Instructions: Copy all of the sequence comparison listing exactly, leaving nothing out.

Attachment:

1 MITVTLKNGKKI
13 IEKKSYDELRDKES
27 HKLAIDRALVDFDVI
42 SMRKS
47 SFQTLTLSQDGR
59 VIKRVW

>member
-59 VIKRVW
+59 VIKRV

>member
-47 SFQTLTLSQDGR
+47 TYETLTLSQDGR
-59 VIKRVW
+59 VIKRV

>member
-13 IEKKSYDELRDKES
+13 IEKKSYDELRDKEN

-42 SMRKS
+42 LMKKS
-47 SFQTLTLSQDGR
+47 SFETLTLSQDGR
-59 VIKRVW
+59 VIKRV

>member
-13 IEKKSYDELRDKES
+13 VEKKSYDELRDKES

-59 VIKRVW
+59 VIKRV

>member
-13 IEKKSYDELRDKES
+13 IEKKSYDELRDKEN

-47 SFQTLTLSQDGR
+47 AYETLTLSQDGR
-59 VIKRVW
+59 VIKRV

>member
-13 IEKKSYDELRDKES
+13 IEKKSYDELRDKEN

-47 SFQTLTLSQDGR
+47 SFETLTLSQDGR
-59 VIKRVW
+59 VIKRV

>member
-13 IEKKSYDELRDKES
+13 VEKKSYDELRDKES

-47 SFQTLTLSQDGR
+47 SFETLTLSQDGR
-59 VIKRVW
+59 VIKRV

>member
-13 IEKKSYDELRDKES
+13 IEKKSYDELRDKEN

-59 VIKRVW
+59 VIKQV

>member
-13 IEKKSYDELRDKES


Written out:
1 MITVTLKNGKKI
13 IEKKSYDELRDKES
27 HKLAIDRALVDFDVI
42 SMRKS
47 SFQTLTLSQDGR
59 VIKRVW

>member
-59 VIKRVW
+59 VIKRV

>member
-47 SFQTLTLSQDGR
+47 TYETLTLSQDGR
-59 VIKRVW
+59 VIKRV

>member
-13 IEKKSYDELRDKES
+13 IEKKSYDELRDKEN

-42 SMRKS
+42 LMKKS
-47 SFQTLTLSQDGR
+47 SFETLTLSQDGR
-59 VIKRVW
+59 VIKRV

>member
-13 IEKKSYDELRDKES
+13 VEKKSYDELRDKES

-59 VIKRVW
+59 VIKRV

>member
-13 IEKKSYDELRDKES
+13 IEKKSYDELRDKEN

-47 SFQTLTLSQDGR
+47 AYETLTLSQDGR
-59 VIKRVW
+59 VIKRV

>member
-13 IEKKSYDELRDKES
+13 IEKKSYDELRDKEN

-47 SFQTLTLSQDGR
+47 SFETLTLSQDGR
-59 VIKRVW
+59 VIKRV

>member
-13 IEKKSYDELRDKES
+13 VEKKSYDELRDKES

-47 SFQTLTLSQDGR
+47 SFETLTLSQDGR
-59 VIKRVW
+59 VIKRV

>member
-13 IEKKSYDELRDKES
+13 IEKKSYDELRDKEN

-59 VIKRVW
+59 VIKQV

>member
-13 IEKKSYDELRDKES